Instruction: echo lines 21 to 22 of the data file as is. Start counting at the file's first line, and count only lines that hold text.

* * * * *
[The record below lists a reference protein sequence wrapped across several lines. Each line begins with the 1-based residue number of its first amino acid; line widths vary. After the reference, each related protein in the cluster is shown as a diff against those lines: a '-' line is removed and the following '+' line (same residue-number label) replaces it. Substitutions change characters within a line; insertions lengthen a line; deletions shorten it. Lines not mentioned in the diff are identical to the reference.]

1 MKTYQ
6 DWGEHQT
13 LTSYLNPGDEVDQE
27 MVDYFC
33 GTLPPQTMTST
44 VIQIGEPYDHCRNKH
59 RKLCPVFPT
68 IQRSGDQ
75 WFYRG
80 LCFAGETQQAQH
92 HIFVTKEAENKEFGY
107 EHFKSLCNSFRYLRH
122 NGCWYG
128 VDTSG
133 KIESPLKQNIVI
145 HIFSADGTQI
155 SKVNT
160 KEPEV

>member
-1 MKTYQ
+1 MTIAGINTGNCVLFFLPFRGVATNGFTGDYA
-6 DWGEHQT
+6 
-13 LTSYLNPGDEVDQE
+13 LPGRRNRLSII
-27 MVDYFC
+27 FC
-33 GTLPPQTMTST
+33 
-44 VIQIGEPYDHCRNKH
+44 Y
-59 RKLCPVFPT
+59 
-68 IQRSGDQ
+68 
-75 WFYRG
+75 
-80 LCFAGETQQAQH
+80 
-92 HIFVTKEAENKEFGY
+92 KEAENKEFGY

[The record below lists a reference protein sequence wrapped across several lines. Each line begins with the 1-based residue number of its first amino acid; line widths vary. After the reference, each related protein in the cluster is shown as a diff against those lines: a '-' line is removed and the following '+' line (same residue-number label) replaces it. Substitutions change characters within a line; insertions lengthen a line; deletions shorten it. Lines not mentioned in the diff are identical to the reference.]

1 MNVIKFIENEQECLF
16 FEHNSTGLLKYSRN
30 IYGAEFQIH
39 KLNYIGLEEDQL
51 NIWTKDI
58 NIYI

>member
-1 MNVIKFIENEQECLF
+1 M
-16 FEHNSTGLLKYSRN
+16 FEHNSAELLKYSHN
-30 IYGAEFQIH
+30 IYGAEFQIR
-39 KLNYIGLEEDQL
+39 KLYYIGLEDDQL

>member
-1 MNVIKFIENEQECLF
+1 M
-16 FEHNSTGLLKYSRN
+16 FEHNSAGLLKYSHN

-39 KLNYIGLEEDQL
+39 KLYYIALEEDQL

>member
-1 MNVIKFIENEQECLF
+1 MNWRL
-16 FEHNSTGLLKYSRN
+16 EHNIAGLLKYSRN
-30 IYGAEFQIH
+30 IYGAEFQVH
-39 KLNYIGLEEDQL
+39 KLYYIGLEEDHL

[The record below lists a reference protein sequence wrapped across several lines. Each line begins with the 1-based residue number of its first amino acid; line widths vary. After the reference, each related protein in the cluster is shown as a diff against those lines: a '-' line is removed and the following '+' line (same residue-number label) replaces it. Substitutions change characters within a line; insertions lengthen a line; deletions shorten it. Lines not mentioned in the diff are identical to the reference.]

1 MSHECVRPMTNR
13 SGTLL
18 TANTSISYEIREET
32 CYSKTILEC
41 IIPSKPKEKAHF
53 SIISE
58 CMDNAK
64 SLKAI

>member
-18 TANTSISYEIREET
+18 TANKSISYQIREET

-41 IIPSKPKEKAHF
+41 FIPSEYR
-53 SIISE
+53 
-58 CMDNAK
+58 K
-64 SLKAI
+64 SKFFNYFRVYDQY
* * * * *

-1 MKTYQ
+1 MTIAGINTGNCVLFFLPFRGVATNGFTGDYA